Islamic Republic of Iran, The Legislative

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Islamic Republic of Iran
The Legislative
(Source: Iran Year Book, 1996)
The legislature comprises two powerful institutions: Parliament (Majlis) and the Guardian Council of the Constitution. Under the provisions of the constitution, all legislation’s must first be approved by the Majlis and then be ratified by the Guardian Council. They are signed into laws by the president. Two more legislative bodies were created in 1988 by Ayatollah Khomeini. These were the Council for Determination of Exigencies and the Council of Policy Making for Reconstruction The Supreme Council of Cultural Revolution has legislative powers on educational matters.


The Accounting Court is administered by the legislature and has the task of reviewing the earnings and spending of all organizations and institutions which receive appropriations from the budget.


Majlis-e Shora-ye Islamic (Islamic Consultative Assembly), known as the Majlis for short, is the Iranian parliament. It has 270 members who are elected by the direct vote of the people for four years. The powers and functions of the Majlis are specified by the constitution (Article 71-90).

The first Majlis after the Islamic revolution was convened in 1980 and the second Majlis began its terms in 1984. The general election for the third Majlis was held in April 1988, and its terms started in May 1988. People went to the polls for the fourth Majlis in April 1992.

A principal requirement for any members of parliament (MP) is his/her deep belief in Islam. However, the religious minorities recognized by the constitution, the Zoroastrians, the Jews and the Armenian and Assyrian Christians have their own representative s in the Majlis. The first two minorities have one MP each and the Armenians, larger in population, have two MPs for the south and north of Iran. The Assyrians have one MP.

Majlis has a set of internal rules which sets forth the manner of steering its meetings, debating and voting on the bills and motions etc., and the tasks of its committees. According to the rules, the Majlis has a steering board comprising a speaker, two deputy speakers who run the meetings in his absence and a number of secretaries and provisions administrators.

Under the provision of Article 69 of the constitution, the deliberations of the Majlis must be open, the full report of which is broadcast on the radio and then published verbatim by the Official Gazette. The president or one of the ministers or 10 MPs may call for a closed meeting of the Majlis. The constitution, however, emphasizes that the resolutions of the closed meeting will only become law if they are passed by a majority of three-quarters of members of parliament (MPs) with Guardian Council members also attending. But ordinary meetings of the Majlis reach quorum by an attendance of two-thirds of the MPs, and their resolutions normally become law by a simple majority, unless otherwise required by law.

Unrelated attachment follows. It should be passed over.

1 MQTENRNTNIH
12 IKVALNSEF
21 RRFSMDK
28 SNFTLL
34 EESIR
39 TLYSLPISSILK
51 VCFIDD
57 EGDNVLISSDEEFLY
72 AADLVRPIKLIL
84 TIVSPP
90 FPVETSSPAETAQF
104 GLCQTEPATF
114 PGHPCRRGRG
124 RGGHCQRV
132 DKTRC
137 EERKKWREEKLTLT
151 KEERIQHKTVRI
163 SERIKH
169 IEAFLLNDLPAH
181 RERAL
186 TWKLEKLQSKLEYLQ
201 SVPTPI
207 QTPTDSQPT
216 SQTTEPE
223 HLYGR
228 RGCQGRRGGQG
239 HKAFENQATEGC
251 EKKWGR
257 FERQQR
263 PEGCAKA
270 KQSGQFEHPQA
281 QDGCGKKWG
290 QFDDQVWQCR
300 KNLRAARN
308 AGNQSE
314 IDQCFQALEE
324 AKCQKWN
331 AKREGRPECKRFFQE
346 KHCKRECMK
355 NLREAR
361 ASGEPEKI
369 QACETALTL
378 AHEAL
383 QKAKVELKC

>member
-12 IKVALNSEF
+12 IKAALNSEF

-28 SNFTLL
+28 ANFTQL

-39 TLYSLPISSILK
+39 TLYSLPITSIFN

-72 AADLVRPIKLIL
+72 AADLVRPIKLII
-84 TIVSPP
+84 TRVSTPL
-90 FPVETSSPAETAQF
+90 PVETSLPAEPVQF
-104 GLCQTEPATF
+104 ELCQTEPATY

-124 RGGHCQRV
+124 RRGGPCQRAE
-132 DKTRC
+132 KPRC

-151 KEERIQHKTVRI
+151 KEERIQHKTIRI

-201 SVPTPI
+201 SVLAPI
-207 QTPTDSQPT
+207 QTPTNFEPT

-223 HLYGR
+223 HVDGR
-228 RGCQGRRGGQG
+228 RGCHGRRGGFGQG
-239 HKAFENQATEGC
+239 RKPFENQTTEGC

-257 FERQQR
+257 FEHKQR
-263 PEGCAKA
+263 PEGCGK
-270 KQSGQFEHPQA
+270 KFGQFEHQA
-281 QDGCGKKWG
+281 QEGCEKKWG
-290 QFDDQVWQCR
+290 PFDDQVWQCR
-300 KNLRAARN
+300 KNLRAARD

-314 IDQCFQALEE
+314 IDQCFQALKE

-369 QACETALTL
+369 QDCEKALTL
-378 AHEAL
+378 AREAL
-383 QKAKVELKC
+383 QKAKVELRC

MPs do not have judicial immunity except under Article 86 of the constitution. In May 1988, a motion effectively amounting to a sort of parliamentary immunity for the members was passed in the first reading. It provided for investigating offense committed by the members before and during membership by the courts concerned in Tehran. MPs should only be summoned or subpoenaed by the Majlis. Details of the bill were to be decided in the second reading.


Majlis has the following powers:

  • a) debating the motions tabled by the government upon the cabinet’s approval, as well as bills tabled by at least 15 MPs,
  • b) debating and inquiring into all the national affairs,
  • c) approving international treaties, protocols, agreements, and contracts,
  • d) effecting minor changes in the border lines by taking into consideration the national interests, and by a majority of four-fifths of MPs,
  • e) agreeing to the cabinet’s request for the proclamation of martial law for no more than 30 days,
  • f) Tabling a motion of no confidence in the prime minister or any of the ministers; casting a vote of confidence or no confidence in the government or in any of the ministers.


Majlis has several permanent committees with the task of carrying out the initial discussions about the bills and motions. Moreover, select committees are formed as the need arises. Early 1989 amendments to House rules allowed committees to have between nine and 15 members, with the exception of the constitutional article 90 committee, which can have 15-31 members. The permanent committees are:

  • 1) Education;
  • 2) Culture and Higher Education;
  • 3) Islamic Guidance and Arts and Mass Media;
  • 4) Economy and Finance;
  • 5) Plan and Budget;
  • 6) Oil;
  • 7) Industry and Mine;
  • 8) Labour and Social Affairs, and Administrative and Employment Affairs;
  • 9) Housing and Urban Development and Roads and Transport;
  • 10) Judicial and Legal Affairs;
  • 11) Defence and Islamic Revolution Guards Corps;
  • 12) Foreign Policy;
  • 13) Internal Affairs & Councils;
  • 14) Health and Welfare, Relief, Social Security and Red Crescent;
  • 15) Posts, Telegraphs and Telephones, and Energy;
  • 16) Commerce and Distribution;